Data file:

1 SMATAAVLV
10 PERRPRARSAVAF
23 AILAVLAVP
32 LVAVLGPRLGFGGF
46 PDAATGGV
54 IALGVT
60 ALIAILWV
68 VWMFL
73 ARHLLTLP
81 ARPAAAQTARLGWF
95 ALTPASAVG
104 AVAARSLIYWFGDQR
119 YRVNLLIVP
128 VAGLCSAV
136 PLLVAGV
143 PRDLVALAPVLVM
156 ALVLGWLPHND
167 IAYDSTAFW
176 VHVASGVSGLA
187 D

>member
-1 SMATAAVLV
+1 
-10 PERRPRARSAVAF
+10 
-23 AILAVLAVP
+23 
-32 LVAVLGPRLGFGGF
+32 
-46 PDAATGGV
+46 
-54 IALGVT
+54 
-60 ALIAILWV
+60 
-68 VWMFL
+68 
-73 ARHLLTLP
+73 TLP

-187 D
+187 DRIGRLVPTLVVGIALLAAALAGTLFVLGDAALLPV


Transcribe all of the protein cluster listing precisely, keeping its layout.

1 SMATAAVLV
10 PERRPRARSAVAF
23 AILAVLAVP
32 LVAVLGPRLGFGGF
46 PDAATGGV
54 IALGVT
60 ALIAILWV
68 VWMFL
73 ARHLLTLP
81 ARPAAAQTARLGWF
95 ALTPASAVG
104 AVAARSLIYWFGDQR
119 YRVNLLIVP
128 VAGLCSAV
136 PLLVAGV
143 PRDLVALAPVLVM
156 ALVLGWLPHND
167 IAYDSTAFW
176 VHVASGVSGLA
187 D

>member
-1 SMATAAVLV
+1 
-10 PERRPRARSAVAF
+10 
-23 AILAVLAVP
+23 
-32 LVAVLGPRLGFGGF
+32 
-46 PDAATGGV
+46 
-54 IALGVT
+54 
-60 ALIAILWV
+60 
-68 VWMFL
+68 
-73 ARHLLTLP
+73 TLP

-187 D
+187 DRIGRLVPTLVVGIALLAAALAGTLFVLGDAALLPV